• Mind your blind spots: Drivers traveling the same direction as you may sometimes need to cross into your path, especially when turning right at intersections. You can’t always see their turn signals or guess their intent, so it’s a good idea to look over your shoulders and pay extra attention at every driveway, intersection, or exit ramp.
  • Send signals: Part of behaving predictably on the road means communicating what you’re doing before you do it. Signal when you’re about to make a turn by sticking your hand out and pointing it in the direction you intend to travel. Also, look behind you before turning. Surprises suck.
  • Pass behind pedestrians: In general, people moving around on foot want to stay out of your way. If you pass behind them at a safe distance, you can see where they are at all times and avoid colliding with them or giving them a damn heart attack. Make sure to give ‘em a heads up by dinging your bike bell, calling out “on your left,” or best yet, do both!


Tip Eight: Plan a Route

Animated GIF of zig-zag route on USA map

Cars mostly stick to roads. Bikes, on the other hand, offer a little more freedom to investigate the vast landscape that separates where you live from where you toil. Maybe you want the shortest, flattest path to work. Or maybe you’d like to avoid high-traffic areas or add some distance, hills, or sketchy scenery to your commute. Whatever the case, knowing where you’re going and planning how you’ll get there will free you up to enjoy the ride instead of punching up directions on your dumbphone at every intersection along the way. And if you happen to find comfort in the robot’s turn-by-turn directions, check out handlebar mounts for your phone or GPS device.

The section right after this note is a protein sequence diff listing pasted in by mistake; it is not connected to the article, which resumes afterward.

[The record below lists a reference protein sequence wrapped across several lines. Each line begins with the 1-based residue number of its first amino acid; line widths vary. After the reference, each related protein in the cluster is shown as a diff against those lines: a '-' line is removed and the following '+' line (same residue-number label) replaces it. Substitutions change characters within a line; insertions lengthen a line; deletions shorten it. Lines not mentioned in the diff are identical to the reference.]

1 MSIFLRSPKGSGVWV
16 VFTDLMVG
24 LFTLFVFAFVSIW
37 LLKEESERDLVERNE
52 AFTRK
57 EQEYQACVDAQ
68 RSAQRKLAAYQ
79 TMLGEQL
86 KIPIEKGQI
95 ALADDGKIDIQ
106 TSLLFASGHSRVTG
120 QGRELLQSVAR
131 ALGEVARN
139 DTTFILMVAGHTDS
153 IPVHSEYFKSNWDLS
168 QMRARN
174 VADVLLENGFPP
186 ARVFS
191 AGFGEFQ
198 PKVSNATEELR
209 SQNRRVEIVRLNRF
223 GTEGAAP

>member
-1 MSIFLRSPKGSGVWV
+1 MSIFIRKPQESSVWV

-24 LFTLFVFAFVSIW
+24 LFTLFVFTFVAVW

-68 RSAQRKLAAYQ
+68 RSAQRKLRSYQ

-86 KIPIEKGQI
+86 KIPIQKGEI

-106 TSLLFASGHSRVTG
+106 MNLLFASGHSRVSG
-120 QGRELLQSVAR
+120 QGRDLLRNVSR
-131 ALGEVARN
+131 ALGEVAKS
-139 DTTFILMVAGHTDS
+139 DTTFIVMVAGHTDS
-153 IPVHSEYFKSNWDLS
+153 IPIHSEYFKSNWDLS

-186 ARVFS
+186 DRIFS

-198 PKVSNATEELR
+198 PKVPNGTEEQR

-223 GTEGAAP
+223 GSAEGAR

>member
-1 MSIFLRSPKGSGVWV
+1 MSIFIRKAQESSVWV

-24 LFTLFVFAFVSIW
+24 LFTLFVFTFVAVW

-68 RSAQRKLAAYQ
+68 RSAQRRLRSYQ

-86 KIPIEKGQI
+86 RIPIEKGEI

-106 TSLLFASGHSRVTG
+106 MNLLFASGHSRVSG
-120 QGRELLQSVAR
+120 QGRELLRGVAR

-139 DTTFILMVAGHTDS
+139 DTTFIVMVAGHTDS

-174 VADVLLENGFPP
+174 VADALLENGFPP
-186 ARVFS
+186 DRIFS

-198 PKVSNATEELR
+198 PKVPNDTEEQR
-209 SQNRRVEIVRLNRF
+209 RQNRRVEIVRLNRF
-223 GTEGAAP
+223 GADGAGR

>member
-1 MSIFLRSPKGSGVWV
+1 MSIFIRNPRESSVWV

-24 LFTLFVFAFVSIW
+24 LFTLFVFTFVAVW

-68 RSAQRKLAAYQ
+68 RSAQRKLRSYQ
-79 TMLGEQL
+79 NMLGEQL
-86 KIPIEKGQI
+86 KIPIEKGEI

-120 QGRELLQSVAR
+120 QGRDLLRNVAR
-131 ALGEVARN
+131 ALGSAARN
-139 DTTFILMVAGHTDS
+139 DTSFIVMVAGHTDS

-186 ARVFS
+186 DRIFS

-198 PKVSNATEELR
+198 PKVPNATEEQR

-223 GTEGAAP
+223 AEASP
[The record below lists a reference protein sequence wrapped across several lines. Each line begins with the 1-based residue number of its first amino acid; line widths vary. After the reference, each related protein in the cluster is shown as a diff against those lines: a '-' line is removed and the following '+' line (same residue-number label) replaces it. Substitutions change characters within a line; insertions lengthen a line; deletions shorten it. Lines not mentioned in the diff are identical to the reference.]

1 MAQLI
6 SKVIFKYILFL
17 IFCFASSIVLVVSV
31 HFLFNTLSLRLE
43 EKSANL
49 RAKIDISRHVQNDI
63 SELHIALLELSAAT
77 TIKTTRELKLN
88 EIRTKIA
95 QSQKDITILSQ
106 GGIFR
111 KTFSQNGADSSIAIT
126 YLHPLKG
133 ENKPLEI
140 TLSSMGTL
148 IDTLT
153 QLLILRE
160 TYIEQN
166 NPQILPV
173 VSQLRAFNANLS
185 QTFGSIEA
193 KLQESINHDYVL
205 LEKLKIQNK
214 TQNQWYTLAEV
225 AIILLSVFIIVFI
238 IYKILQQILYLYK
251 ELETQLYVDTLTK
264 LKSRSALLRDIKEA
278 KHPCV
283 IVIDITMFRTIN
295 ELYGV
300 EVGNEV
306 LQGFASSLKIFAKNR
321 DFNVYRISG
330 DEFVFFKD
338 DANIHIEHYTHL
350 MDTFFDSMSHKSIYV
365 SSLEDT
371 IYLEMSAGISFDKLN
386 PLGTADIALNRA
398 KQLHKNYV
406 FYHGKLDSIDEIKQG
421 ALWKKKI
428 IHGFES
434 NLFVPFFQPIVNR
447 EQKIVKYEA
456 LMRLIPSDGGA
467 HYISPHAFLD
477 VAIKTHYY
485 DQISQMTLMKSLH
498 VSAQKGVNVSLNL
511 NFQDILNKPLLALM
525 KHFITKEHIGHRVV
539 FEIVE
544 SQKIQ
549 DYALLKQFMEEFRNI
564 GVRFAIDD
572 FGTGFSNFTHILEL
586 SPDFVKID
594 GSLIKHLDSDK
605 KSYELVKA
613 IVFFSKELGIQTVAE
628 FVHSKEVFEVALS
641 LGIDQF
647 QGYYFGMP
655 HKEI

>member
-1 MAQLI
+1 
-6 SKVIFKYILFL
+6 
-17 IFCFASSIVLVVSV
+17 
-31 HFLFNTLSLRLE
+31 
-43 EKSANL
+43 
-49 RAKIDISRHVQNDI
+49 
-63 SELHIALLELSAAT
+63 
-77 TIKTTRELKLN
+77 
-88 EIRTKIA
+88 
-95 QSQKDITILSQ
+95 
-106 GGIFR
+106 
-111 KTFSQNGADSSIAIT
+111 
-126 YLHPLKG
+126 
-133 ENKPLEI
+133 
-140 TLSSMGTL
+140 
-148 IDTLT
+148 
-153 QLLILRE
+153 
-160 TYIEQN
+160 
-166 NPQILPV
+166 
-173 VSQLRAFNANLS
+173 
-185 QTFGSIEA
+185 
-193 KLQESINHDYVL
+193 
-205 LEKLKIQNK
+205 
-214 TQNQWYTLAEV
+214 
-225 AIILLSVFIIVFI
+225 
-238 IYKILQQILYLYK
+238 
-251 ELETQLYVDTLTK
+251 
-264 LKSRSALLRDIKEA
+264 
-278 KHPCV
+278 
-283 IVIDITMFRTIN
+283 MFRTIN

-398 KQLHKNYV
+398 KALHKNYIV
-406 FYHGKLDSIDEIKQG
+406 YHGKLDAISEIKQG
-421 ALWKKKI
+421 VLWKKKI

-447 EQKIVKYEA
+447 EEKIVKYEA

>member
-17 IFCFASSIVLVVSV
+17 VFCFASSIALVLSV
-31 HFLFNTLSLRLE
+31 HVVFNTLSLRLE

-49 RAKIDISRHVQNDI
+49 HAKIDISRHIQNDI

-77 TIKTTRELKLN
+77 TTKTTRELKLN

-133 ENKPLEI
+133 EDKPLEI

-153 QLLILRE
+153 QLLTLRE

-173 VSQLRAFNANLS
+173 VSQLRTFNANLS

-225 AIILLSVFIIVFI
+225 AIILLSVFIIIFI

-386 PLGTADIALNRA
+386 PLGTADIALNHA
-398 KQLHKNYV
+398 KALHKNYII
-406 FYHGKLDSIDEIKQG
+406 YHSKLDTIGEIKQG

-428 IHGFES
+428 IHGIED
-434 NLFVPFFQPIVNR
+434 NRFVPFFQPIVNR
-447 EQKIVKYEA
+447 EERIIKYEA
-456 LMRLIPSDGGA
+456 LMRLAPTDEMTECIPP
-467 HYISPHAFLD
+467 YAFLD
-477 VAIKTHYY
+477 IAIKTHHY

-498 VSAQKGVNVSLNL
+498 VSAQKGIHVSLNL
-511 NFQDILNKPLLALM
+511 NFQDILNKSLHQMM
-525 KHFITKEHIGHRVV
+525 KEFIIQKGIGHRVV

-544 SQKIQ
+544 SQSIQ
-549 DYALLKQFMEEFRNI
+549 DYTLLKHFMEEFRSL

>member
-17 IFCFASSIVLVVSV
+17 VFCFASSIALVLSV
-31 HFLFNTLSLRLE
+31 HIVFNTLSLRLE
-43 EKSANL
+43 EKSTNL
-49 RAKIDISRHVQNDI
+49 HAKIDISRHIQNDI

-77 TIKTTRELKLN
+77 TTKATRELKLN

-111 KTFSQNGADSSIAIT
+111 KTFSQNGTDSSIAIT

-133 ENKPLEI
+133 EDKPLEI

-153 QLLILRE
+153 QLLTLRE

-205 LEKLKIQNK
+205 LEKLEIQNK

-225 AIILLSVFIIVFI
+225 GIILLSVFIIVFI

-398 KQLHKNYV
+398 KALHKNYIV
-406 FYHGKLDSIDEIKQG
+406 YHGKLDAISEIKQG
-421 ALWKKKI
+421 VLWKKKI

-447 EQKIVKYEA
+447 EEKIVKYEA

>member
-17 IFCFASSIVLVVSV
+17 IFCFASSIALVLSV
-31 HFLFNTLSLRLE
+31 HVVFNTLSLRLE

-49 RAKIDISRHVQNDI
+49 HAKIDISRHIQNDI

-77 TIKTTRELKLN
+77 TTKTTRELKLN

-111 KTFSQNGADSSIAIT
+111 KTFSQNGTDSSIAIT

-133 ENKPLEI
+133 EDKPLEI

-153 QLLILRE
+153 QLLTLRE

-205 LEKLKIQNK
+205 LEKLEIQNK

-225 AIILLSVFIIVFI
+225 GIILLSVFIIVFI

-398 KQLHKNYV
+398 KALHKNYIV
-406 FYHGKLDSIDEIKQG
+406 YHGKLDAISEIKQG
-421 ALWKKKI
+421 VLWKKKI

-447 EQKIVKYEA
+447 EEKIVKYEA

That’s It! Throw a Leg Over and Go

Animated GIF of person throwing a leg over top of bike and swinging both legs, push off of street to propel bike

Now that you’re armed with a few basic bike commuting tips, you’re ready to ditch the station wagon and ride to your place of business on your two-wheeled steel chariot. Hell, you don’t even have to ride to work. You can ride wherever you want! The world is your lobster. Just remember to stay safe, have fun, and do what works best for you. Surly loves you unconditionally.